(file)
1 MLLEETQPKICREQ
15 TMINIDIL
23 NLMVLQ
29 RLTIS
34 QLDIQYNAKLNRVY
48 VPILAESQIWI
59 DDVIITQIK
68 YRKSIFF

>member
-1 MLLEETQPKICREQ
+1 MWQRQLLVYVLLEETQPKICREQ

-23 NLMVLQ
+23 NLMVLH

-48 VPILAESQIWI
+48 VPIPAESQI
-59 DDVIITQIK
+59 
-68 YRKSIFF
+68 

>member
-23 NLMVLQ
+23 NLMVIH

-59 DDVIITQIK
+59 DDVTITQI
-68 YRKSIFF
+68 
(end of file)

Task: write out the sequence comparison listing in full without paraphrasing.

1 MLLEETQPKICREQ
15 TMINIDIL
23 NLMVLQ
29 RLTIS
34 QLDIQYNAKLNRVY
48 VPILAESQIWI
59 DDVIITQIK
68 YRKSIFF

>member
-1 MLLEETQPKICREQ
+1 MWQRQLLVYVLLEETQPKICREQ

-23 NLMVLQ
+23 NLMVLH

-48 VPILAESQIWI
+48 VPIPAESQI
-59 DDVIITQIK
+59 
-68 YRKSIFF
+68 

>member
-23 NLMVLQ
+23 NLMVIH

-59 DDVIITQIK
+59 DDVTITQI
-68 YRKSIFF
+68 